Perhaps the knowledge base and the process of education which we clinical social workers know to be effective, the professional practice which we know to be sound and to which we are committed, have differentiated us from those who were our peers. We are related to them but no longer the same as them. The direct service advocates and the indirect service adherents, traveling in different directions, relating to diverse goals, and trained in separate methods, have evolved into two different professional entities bearing as many differences as similarities. If this is so, I would like to conceive of our parting not as a schism but as an unfolding of differentiated professionals and professions each having its own validity.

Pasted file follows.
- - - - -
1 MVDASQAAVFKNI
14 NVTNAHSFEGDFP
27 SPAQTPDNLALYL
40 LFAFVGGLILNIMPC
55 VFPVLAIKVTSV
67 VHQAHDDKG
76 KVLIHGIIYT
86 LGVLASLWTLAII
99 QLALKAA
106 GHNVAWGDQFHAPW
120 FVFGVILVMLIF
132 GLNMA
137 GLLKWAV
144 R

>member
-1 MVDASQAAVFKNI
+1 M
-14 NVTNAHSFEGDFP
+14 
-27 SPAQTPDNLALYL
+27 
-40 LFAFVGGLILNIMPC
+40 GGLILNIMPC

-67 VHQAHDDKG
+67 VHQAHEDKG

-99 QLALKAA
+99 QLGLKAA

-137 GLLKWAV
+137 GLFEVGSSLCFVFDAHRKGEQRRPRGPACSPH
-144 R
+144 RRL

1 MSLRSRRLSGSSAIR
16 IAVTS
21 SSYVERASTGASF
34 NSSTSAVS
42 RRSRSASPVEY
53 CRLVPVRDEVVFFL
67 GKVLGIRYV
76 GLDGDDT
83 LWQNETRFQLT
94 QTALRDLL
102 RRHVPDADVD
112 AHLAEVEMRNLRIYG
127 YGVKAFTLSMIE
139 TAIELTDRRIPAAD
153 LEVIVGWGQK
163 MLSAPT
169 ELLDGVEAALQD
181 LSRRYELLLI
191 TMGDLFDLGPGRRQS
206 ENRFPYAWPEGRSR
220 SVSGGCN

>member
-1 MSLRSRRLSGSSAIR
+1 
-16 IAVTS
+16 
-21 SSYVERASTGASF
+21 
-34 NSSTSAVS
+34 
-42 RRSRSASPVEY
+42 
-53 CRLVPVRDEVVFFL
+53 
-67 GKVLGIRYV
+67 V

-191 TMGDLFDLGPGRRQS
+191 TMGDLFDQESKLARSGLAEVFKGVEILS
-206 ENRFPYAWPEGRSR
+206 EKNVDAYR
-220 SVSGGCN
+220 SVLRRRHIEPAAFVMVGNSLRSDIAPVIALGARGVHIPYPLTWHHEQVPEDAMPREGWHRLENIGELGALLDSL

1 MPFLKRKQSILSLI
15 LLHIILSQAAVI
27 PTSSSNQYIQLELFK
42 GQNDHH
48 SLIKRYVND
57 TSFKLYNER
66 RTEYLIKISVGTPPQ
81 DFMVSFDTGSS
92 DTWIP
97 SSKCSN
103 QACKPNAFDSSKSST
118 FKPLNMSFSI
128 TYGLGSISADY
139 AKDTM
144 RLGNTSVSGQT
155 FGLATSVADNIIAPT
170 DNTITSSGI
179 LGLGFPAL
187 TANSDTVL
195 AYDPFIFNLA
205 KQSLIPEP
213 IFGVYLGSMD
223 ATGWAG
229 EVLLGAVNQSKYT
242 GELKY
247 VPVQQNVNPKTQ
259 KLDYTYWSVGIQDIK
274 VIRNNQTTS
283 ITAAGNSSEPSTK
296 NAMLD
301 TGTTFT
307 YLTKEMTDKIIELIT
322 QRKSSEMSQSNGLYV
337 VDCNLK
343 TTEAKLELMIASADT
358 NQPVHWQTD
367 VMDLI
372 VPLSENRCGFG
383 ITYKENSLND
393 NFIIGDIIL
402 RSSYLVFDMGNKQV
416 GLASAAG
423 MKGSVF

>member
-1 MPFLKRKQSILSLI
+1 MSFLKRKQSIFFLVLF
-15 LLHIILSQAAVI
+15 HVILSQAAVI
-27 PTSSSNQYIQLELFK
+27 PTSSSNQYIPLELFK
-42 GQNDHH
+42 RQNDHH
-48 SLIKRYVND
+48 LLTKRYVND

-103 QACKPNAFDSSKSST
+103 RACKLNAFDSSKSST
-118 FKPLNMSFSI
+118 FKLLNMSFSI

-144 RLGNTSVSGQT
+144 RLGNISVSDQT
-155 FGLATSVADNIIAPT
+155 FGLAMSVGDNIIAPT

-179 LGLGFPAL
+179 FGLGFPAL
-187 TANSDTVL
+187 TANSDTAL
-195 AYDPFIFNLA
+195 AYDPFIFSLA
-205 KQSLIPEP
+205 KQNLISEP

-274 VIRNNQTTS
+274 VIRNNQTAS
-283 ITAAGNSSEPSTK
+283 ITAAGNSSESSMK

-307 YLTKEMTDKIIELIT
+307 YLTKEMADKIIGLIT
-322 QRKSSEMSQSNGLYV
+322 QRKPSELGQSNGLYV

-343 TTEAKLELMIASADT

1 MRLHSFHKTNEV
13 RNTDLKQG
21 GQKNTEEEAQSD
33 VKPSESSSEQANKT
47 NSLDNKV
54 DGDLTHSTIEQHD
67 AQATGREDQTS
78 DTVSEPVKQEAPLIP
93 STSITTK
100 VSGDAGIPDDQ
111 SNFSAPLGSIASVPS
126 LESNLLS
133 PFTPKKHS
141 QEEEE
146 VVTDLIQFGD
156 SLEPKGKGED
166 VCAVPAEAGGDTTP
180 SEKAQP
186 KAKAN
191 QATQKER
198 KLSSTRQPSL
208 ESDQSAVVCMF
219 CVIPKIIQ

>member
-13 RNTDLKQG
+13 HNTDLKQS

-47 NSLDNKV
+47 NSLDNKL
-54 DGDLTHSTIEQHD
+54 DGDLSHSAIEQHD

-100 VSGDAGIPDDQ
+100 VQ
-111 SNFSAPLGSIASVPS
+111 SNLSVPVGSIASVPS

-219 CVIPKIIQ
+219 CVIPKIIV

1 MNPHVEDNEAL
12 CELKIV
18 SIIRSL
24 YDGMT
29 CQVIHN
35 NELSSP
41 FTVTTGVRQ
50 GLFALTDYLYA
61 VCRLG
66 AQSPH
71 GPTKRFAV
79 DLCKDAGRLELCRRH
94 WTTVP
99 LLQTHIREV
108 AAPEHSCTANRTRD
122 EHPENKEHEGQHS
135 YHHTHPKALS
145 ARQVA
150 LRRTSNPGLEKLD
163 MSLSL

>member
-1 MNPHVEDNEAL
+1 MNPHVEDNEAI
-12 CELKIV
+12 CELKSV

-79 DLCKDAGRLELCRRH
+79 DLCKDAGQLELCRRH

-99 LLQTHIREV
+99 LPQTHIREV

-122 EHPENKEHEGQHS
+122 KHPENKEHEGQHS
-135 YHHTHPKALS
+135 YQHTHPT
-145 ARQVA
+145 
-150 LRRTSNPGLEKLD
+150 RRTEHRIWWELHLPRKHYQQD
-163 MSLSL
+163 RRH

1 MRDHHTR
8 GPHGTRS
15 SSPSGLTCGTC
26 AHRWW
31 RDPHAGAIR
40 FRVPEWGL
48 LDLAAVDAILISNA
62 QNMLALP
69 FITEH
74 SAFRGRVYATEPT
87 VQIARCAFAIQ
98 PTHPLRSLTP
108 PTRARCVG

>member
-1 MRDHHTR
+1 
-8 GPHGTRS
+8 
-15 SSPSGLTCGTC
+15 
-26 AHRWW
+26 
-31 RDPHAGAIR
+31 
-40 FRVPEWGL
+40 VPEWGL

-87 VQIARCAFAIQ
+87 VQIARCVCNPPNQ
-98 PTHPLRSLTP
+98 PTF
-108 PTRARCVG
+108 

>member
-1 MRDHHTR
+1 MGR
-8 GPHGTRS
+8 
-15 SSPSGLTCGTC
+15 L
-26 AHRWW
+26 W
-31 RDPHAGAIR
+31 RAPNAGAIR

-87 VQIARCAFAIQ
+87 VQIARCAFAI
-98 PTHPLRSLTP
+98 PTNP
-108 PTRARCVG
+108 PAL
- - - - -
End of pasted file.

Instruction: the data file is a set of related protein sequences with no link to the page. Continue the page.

Unable to display preview. Download preview PDF.
- Alexander, C. Editorial,NASW Record. Los Angeles, September, 1970, p. 2.Google Scholar
- Business and Professions Code. State of California Sections 9040–9057.Google Scholar
- McClure, J. Notes from the Dean: In support of public service.Human Interest, State School of Social Work, Sacramento, California, March, 1973, p. 3.Google Scholar
- Perlman, H. H.Confessions, concerns, and commitment of an ex-clinical social worker. Paper presented at the Second Biennial Scientific Conference, Society for Clinical Social Work, Los Angeles, October, 1973.Google Scholar
- Varley, B. K.Trends in social work education: Implications for clinical social work. Paper presented at the Second Biennial Scientific Congress, Society for Clinical Social Work, Los Angeles, October, 1973.Google Scholar